We have all seen the ad of the polar bear stranded on the floating island of ice that is would otherwise be attached to a solid piece of land if it weren't for global warming. As teenagers we really don't put alot of thought into how we are contributing to making this world and environment a better or safer place. At that point we are usually just trying to get thru high-school or figure out life. As our youngest son told us when we advise him to practice having a budget, he answered "Why? I don't have any bills?"
Part of moving out on your own is realizing the tremendous amount that "things" cost, and, that your parents paid for most of it while you just thought your budget consisted of going to movies, buying video-games and grabbing some food with your friends. In many cases, you may have simply taken it all for granted, ie toilet paper, water and electric bills, gasoline, insurance, air-conditioning, laundry soap, wi-fi, cable or your cell-phone.
Unfortunately, those things, if important to you, become 'fixed expenses' as you begin life on your own, meaning, you have to pay for them every single month if you want to take a shower, wash your clothes, watch TV or have email--just to name a few. Over and over, month after month, again and again, Right?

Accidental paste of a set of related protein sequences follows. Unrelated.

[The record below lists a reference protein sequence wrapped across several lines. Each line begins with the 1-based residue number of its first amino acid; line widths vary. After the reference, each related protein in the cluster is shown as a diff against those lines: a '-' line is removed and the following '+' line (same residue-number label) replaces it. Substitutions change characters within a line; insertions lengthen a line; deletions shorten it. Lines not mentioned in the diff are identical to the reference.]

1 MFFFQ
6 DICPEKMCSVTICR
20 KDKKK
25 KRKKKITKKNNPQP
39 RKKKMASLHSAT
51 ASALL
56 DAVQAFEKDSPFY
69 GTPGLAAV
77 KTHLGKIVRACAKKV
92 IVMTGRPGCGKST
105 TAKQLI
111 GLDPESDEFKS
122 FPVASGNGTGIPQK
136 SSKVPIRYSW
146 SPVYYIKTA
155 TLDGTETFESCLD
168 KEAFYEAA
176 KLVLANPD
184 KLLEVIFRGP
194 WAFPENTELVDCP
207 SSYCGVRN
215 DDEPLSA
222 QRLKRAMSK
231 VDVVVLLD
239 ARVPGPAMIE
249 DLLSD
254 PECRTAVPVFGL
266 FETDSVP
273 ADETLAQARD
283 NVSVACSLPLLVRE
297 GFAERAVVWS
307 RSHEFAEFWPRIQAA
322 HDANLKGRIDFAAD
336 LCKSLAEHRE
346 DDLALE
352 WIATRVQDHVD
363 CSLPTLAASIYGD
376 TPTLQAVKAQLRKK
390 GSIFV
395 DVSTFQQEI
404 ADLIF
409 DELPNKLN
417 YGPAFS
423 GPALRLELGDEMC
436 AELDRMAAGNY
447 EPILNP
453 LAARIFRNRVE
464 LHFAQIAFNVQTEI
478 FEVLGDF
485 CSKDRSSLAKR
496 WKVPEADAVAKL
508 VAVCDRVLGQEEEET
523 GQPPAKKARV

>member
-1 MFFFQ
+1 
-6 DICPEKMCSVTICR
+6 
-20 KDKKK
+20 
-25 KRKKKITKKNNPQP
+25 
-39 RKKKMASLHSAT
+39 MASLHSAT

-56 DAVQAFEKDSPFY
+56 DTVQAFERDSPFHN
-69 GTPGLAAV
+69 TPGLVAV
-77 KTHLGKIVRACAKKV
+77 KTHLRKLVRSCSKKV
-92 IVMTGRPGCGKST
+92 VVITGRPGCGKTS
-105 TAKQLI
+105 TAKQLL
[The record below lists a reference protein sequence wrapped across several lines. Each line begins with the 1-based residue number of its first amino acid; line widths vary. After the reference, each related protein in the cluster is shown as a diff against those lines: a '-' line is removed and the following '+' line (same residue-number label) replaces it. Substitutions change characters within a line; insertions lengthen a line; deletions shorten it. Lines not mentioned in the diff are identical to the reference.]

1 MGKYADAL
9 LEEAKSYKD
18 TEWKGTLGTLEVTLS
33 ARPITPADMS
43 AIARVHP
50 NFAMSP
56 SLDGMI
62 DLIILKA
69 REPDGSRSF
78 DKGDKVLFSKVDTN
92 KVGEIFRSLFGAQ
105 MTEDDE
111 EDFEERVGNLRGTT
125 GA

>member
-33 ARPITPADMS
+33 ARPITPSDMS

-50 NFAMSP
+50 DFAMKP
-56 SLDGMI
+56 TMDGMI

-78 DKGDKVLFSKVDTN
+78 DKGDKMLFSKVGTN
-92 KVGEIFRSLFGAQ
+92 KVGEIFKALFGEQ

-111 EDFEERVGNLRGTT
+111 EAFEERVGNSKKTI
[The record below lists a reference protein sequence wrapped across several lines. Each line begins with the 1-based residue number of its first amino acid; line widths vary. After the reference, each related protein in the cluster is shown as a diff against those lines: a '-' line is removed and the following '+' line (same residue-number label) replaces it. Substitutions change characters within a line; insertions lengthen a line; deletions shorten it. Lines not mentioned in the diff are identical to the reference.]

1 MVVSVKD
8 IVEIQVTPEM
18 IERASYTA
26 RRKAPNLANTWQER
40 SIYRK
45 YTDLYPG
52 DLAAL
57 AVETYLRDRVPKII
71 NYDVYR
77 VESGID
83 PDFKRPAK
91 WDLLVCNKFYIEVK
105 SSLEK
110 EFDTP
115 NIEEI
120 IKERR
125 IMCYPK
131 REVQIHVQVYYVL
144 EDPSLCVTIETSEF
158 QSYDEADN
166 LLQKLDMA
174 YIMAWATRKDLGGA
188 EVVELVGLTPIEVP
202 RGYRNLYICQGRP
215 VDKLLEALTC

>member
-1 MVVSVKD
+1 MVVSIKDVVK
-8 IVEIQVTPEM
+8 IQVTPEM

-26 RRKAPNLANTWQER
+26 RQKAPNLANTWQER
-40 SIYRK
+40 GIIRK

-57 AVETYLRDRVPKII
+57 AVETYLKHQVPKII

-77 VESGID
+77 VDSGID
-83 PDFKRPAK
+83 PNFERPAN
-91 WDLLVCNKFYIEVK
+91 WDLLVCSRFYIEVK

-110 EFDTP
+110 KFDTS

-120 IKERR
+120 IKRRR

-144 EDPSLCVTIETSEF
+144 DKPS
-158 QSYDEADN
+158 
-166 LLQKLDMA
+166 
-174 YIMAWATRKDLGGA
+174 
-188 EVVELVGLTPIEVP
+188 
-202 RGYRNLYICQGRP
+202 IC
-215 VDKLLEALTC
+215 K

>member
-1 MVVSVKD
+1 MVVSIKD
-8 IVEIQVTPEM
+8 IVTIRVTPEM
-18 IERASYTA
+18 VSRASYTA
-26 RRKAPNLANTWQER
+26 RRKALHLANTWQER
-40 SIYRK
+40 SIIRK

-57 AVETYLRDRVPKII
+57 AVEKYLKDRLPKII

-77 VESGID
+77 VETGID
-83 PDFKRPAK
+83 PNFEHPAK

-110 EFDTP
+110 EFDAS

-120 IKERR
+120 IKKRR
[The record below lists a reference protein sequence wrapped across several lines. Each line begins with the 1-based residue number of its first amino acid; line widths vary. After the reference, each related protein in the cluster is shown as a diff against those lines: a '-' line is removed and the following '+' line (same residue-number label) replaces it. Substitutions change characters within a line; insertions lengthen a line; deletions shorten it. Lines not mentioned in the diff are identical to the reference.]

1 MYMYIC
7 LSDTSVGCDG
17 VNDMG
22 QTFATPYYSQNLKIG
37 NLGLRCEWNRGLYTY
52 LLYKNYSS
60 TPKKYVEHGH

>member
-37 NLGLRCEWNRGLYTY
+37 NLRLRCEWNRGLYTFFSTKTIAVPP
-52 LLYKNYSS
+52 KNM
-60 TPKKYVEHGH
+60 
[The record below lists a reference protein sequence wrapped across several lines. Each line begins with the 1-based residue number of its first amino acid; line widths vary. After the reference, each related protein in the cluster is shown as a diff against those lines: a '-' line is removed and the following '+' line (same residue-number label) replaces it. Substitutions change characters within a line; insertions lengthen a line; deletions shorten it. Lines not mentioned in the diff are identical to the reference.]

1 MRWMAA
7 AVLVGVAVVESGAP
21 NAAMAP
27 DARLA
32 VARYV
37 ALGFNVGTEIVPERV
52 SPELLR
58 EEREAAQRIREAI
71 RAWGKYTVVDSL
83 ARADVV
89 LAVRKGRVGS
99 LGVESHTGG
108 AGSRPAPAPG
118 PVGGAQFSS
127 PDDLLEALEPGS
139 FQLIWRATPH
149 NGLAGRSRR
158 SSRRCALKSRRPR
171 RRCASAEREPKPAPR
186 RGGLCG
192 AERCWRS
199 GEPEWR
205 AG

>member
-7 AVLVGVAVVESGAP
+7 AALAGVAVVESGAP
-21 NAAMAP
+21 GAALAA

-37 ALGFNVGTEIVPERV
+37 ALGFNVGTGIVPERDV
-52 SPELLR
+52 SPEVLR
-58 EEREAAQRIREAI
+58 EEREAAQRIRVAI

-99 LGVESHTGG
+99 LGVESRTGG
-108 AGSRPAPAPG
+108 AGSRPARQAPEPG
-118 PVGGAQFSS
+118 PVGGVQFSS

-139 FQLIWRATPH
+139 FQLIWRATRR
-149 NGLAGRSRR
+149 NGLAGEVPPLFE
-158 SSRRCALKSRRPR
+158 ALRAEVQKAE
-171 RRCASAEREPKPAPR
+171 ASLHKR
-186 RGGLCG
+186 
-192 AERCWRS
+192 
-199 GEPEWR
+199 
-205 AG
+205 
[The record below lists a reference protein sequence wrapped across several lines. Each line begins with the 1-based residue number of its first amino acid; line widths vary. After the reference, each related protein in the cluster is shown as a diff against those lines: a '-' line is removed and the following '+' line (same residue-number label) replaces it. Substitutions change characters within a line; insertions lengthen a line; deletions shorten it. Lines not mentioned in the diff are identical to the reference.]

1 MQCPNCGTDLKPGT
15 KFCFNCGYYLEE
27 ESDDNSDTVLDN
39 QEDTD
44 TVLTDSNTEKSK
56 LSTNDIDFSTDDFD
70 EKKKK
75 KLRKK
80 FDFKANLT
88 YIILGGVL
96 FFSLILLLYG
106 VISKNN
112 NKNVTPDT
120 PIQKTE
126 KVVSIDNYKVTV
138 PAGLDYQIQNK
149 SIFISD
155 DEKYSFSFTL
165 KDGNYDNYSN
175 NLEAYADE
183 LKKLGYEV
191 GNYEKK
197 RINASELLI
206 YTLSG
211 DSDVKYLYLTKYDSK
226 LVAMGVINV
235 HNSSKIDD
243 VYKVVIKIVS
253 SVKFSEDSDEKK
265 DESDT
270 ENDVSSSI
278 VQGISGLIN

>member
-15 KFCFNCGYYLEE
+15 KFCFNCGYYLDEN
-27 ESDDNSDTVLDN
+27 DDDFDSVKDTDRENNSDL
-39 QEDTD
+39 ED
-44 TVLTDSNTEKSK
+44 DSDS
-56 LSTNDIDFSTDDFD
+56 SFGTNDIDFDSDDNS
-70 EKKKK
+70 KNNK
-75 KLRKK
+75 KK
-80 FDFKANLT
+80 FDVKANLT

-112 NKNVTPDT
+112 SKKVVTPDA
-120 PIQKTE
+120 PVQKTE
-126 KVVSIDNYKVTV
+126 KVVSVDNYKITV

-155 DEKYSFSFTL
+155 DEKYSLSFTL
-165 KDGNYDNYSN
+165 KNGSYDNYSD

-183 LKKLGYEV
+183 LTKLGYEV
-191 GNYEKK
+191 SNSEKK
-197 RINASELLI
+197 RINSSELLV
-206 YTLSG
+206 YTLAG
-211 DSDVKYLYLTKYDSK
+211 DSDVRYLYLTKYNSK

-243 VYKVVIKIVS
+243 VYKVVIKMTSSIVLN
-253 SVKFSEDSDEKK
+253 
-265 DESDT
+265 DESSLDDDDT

But there are two important reasons and questions to ask yourself as you approach to this 'recurrent' problem that eats away at your hard earn cash or high-interest school loan:
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1. How do you use energy?
2. What is it costing me and the environment, ie others around me?
How you approach these two issues will directly impact your budget and cash flow as well as the greater good of sharing this planet with others. Whether you are in college, grad school, or just graduated, 'fixed expenses' become a necessary evil, but you can decide how much of them you need and is your money worth it.
Take a look at a great blog offering great advice in multiple venues regarding living responsibly, but which is also geared for 20-something independent-living young adults wanting to maximize cash flow and minimize bills.
These are just a few articles to look at, but if you have time, look at this bloggers entire library of 60 posts on Summer of Savings. He is practical and useful.